10 August, 2023 | Anamika Singh Parihar
China’s economy is experiencing deflation as consumer prices drop for the first time in over two years, indicating reduced demand.
China’s economy is experiencing deflation as consumer prices have dropped for the first time in over two years, indicating reduced demand. In July, the consumer price index (CPI) fell by 0.3% compared to the previous year, marking the first decrease since February 2021, as per the reports of China’s National Bureau of Statistics on Wednesday, August 9. Costs for food, transportation, and household items went down, with pork prices declining by 26% and vegetable prices by 1.5%.
The producer price index (PPI), which gauges factory prices, fell by 4.4% in July compared to the previous year. This marks the 10th consecutive decrease in PPI and the first instance since November 2020 where consumer and producer prices have declined in the same month. This indicates a growing presence of deflation in China, raising worries about a prolonged economic slowdown.
China’s economy saw minimal growth from April to June compared to the previous quarter, as the initial boost from easing pandemic restrictions last year dwindled. The country is also grappling with a prolonged slowdown in its real estate industry and sluggish trade.
China is the first G20 economy to show a year-on-year drop in consumer prices since Japan’s negative CPI result in August 2021. This decline raises worries about the impact on trade partners’ businesses.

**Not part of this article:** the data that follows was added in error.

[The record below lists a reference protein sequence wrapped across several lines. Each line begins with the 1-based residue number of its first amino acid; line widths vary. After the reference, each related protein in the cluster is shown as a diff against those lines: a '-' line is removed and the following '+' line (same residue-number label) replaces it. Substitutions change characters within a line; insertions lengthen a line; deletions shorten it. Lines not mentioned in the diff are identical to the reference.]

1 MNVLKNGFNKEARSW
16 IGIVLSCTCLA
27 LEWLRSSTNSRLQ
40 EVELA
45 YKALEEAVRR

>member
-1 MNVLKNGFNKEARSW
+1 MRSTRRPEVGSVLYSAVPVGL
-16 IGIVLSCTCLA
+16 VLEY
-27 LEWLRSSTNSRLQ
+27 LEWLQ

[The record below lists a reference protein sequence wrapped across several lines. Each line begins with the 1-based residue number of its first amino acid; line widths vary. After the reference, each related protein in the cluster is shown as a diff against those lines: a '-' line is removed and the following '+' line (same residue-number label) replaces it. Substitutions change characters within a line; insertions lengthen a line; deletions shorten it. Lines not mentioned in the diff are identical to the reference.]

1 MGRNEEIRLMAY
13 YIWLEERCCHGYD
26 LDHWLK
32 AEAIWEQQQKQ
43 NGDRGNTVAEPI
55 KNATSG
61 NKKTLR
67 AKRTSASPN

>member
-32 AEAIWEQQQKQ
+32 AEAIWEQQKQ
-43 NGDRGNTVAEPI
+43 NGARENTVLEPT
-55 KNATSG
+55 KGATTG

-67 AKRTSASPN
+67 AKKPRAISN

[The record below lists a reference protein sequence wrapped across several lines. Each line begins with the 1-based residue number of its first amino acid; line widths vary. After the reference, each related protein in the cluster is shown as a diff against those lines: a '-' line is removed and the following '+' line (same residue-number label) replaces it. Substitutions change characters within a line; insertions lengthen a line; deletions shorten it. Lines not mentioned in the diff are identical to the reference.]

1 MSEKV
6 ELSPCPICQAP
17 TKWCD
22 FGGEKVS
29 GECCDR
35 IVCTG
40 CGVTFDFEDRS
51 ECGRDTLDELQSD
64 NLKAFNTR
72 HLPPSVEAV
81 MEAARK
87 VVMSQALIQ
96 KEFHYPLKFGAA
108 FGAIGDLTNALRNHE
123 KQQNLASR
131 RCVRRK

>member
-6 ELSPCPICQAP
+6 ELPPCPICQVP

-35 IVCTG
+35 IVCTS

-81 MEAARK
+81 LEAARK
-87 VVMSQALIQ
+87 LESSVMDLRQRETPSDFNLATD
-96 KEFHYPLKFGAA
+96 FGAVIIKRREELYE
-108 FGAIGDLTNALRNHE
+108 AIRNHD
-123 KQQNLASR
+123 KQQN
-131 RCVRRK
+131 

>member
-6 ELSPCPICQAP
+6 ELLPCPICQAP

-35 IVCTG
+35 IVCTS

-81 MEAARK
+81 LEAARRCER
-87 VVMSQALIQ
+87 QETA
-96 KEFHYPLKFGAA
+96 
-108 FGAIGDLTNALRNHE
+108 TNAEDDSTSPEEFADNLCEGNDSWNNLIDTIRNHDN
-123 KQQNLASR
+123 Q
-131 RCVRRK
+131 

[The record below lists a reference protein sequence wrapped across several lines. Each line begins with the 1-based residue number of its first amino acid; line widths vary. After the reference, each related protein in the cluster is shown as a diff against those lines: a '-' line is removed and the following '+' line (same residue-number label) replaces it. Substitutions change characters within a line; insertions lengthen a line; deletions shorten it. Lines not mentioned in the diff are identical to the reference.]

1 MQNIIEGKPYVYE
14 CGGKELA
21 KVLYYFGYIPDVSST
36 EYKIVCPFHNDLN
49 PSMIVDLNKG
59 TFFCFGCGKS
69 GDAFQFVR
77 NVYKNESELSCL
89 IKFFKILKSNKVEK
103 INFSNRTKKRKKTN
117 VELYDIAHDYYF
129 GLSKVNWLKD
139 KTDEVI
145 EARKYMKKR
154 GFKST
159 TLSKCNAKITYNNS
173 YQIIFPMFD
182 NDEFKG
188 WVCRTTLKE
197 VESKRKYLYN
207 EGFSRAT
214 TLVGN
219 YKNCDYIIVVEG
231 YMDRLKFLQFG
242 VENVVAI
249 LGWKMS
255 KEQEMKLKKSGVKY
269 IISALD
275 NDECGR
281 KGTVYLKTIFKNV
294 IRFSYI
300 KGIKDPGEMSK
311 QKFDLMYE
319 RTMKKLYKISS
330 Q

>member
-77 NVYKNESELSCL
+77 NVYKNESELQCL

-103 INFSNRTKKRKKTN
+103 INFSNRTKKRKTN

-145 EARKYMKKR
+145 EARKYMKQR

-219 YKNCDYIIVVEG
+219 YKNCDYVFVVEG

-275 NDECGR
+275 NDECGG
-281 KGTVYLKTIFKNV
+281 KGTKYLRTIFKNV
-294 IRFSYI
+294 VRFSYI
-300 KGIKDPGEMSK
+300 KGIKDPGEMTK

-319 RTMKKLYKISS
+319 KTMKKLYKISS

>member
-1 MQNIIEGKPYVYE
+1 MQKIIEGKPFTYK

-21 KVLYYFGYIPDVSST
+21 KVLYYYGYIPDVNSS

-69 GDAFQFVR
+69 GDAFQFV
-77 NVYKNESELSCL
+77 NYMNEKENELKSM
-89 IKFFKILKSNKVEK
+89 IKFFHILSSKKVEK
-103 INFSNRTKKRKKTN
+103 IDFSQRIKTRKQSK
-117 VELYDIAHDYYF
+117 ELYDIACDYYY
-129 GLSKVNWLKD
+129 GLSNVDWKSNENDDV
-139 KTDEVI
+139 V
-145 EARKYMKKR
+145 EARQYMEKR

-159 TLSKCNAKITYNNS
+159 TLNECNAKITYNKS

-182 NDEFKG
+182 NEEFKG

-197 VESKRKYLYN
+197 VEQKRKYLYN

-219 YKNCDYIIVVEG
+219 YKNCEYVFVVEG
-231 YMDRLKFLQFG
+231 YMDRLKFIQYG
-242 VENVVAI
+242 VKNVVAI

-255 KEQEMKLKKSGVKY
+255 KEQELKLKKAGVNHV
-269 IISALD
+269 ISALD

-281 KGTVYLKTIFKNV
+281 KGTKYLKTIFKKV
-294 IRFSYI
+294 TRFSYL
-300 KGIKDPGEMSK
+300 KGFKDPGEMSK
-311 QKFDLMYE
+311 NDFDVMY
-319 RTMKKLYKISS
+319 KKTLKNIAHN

The information follows a recent report indicating a drop in both exports and imports in July, along with numerous accounts of financial issues in China’s large real estate industry. Concerned individuals and businesses are holding onto cash instead of spending or investing, even though interest rates are lower.
Beijing aims for consumer inflation to reach about 3% this year, up from the 2% seen in 2022. For the time being, officials are minimizing worries about deflation.
Xia Chun, a chief economist at Yintech Investment holding in Hong Kong, predicts that China’s deflation will likely continue for six to twelve months, but it won’t be as prolonged as Japan’s two-decade-long period of stagnant prices.
What is Deflation?
Deflation is a widespread decrease in prices for things we buy and use. It usually happens when there’s less money and credit available in the economy. In deflation, the value of money goes up over time.
Although Deflation is advantageous for consumers as they can buy a large number of products and services using the same amount of money over time, But economists have been wary of Deflation because of its adverse impact on the economy.
In China’s case, the main reason behind the deflation is the continuous decrease in consumer prices thanks to reduced demand.